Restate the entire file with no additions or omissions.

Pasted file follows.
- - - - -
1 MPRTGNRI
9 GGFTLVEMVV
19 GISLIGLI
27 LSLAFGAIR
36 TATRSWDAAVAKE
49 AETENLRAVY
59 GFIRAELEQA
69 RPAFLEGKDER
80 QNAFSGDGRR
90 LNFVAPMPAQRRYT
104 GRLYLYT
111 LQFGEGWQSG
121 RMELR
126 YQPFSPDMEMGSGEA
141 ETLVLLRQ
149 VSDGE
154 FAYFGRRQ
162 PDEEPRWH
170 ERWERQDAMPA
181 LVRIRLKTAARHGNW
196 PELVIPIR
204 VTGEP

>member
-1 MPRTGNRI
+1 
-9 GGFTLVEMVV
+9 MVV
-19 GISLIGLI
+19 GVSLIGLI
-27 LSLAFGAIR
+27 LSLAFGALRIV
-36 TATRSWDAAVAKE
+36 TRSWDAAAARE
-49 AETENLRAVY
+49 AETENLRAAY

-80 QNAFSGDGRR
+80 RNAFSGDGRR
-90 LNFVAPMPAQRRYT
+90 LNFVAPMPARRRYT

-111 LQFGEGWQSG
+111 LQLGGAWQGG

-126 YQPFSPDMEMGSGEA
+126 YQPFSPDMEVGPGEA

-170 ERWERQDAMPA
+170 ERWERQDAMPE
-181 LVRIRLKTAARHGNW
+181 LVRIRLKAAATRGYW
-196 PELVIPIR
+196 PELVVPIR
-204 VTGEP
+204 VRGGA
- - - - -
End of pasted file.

1 MPRTGNRI
9 GGFTLVEMVV
19 GISLIGLI
27 LSLAFGAIR
36 TATRSWDAAVAKE
49 AETENLRAVY
59 GFIRAELEQA
69 RPAFLEGKDER
80 QNAFSGDGRR
90 LNFVAPMPAQRRYT
104 GRLYLYT
111 LQFGEGWQSG
121 RMELR
126 YQPFSPDMEMGSGEA
141 ETLVLLRQ
149 VSDGE
154 FAYFGRRQ
162 PDEEPRWH
170 ERWERQDAMPA
181 LVRIRLKTAARHGNW
196 PELVIPIR
204 VTGEP

>member
-1 MPRTGNRI
+1 
-9 GGFTLVEMVV
+9 MVV
-19 GISLIGLI
+19 GVSLIGLI
-27 LSLAFGAIR
+27 LSLAFGALRIV
-36 TATRSWDAAVAKE
+36 TRSWDAAAARE
-49 AETENLRAVY
+49 AETENLRAAY

-80 QNAFSGDGRR
+80 RNAFSGDGRR
-90 LNFVAPMPAQRRYT
+90 LNFVAPMPARRRYT

-111 LQFGEGWQSG
+111 LQLGGAWQGG

-126 YQPFSPDMEMGSGEA
+126 YQPFSPDMEVGPGEA

-170 ERWERQDAMPA
+170 ERWERQDAMPE
-181 LVRIRLKTAARHGNW
+181 LVRIRLKAAATRGYW
-196 PELVIPIR
+196 PELVVPIR
-204 VTGEP
+204 VRGGA